Health issue takes priority
As April turned to May, Trofymchuk’s focus shifted toward his health when he noticed blood in his urine. A visit to a urologist confirmed he had an aggressive form of bladder cancer and could die unless he received a very complicated surgery to remove his entire bladder.
Trofymchuk said the diagnosis put him in a difficult position because the surgery would require months of post-operative care, critical medications and highly specialized surgeons — any of which could become unavailable at any point during the war.
“It’s a difficult story,” he said. “It’s a big surgery; it’s long treatment; it’s a lot of specific medicine. And when your country [is] in war and you don’t know today what will be tomorrow… at every stage of your treatment you may have problem[s] — with medicine, with Russian bombs, everything.”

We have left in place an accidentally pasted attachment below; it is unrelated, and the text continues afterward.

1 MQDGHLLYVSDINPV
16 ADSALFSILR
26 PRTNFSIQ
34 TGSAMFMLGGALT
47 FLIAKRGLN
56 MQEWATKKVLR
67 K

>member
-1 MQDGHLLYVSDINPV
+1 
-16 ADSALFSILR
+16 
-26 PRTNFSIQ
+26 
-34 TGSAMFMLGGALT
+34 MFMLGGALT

Trofymchuk got a second opinion from another hospital that proposed a less invasive surgery that would just remove the tumor and attempt to save his bladder.
“It was very tempting for me,” he said, adding that he later understood the second option would have ended badly for him.
Trofymchuk happened to have a cousin, Tetiana Antochshenko, living just outside New Orleans, where a well-connected Ukrainian-American physician, Dr. Oksana Nimkevych, had established a reputation both as a doctor and as an advocate for Ukrainian refugees. His cousin did not know Nimkevych, but she was easy to find because of her local advocacy efforts and volunteer work.
Nimkevych practices internal medicine at LSU Health Sciences Center in New Orleans and volunteers her time with Kryla, a nonprofit humanitarian organization that several Ukrainian-Americans in the Crescent City founded when the war broke out.
Kryla began by shipping medical supplies to Ukraine and eventually started offering direct help to refugees settling in Louisiana. When Nimkevych learned about Trofymchuk’s situation and diagnosis, she said she wanted to get him treatment from the best surgeons she knows.